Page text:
2. Flags in Flames in a Burner’s Eyes
Muslim immigrants have been lambasted for burning Israeli flags in Berlin to protest on Jerusalem. Mr. Heiko Maas, Minister of Justice of Germany, denounces their burning as a display of “anti-Semitism”. Ms. Ines Pohl, Chief Editor of the Deutsche Welle, tells immigrants to “abide by” the “fundamental value” that burning any national flag is “unacceptable”. Meanwhile, Israel has called for a change of the German law to prohibit such burning. Although I look forward to an Israel, with liberty and justice for both Jews and Arabs, having the entire Jerusalem as its capital, I find it difficult to agree with the logic behind such criticisms.
Firstly, those Israeli flag burners were not necessarily aimed at the Jewish community because a national flag represents a state rather than a people. Consequently, burning an Israeli flag is more likely to denote political furor over the state of Israel than make an outcry of racism. In fact, those Muslim burners are not powerful Nazis but the main targets of today’s neo-Nazism. Also, they are not the only ones to have done the burning. For example, ultra-orthodox Jewish groups repeatedly burn Israeli flags to protest their own country. Would Mr. Maas also accuse those Jewish protesters of anti-Semitism?
I have never burned an Israeli flag but burned the flag of communist China, which I find symbolizes the brutal crackdowns in my homeland, including restrictions on freedom of speech and religion, torture of lawyers and activists, and massacres in Shadian and Beijing. While Ms. Pohl cites the necessity to protect minorities and strongly disapproves of burning the flag of any country, I see no connection between respect for the Chinese flag and protection of the Chinese people to whom grave persecution under this flag has been happening. On the contrary, defense of such a flag can be more excruciating to the victims than its burning.
The fact that Israel unlike China is a democracy and the home of a sympathizable people makes burning of its flag more controversial. The angry German responses are as comprehensible as the Muslim uproar incited by Mr. Terry Jones’s Quran burning. Being pro-Israel and Muslim myself, however, I support the rights to voice dissenting views of Israel and of Islam, even in the unpleasant way of burning. A ban on burning will suppress criticism. If this ban becomes general, critics will be easily punished for blasphemy and a free society will stop being free.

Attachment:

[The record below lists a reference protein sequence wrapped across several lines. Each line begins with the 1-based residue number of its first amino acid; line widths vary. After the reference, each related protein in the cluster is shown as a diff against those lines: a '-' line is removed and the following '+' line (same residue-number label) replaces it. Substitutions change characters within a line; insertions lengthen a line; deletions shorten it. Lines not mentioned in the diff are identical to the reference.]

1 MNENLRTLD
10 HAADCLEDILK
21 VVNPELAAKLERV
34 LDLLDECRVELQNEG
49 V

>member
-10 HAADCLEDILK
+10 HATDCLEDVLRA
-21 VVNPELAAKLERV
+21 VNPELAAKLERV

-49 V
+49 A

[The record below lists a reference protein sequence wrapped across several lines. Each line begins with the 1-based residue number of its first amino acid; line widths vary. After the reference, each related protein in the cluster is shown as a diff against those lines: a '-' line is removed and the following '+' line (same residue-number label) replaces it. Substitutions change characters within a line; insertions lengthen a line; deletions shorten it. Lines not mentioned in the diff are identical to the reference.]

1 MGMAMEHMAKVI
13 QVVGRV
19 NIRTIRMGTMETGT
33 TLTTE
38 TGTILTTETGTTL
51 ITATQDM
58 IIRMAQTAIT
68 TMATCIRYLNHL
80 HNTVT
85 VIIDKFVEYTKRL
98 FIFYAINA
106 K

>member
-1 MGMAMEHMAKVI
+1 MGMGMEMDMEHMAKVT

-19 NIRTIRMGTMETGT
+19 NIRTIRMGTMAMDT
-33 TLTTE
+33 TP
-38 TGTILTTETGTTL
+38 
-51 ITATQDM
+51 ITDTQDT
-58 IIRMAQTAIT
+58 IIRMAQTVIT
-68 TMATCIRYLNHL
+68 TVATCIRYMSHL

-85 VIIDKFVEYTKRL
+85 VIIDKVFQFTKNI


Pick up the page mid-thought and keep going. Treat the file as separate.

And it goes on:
In addition, by asking the burners to conform to the country’s norms, the German left have observed the right-wing norm of treating those Muslim immigrants, who are probably permanent residents or citizens, as outsiders. They are unprepared to hear and share those immigrants’ memories and concerns of what Ms. Pohl calls “a nation of immigrants”. When it comes to the alt-right, however, liberals seldom question on their assimilation but accept them as full members of the German society despite their xenophobic and sometimes anti-Semitic speeches. Liberals’ double standards reveal their own failure to bridge the gap between the majority and the Muslim minority of Germany.
Our Chinese flag burning video ends with the caption “It won’t be long before we the people raise our own flags of liberty and justice over the land of the free and the home of the brave.” Like the American flag, our new flags are not to be enshrined in a temple but to be burned in the streets. Flags in flames without sparking moral outrage or raising racial questions will prove us as brave people with freedom that is true and strong.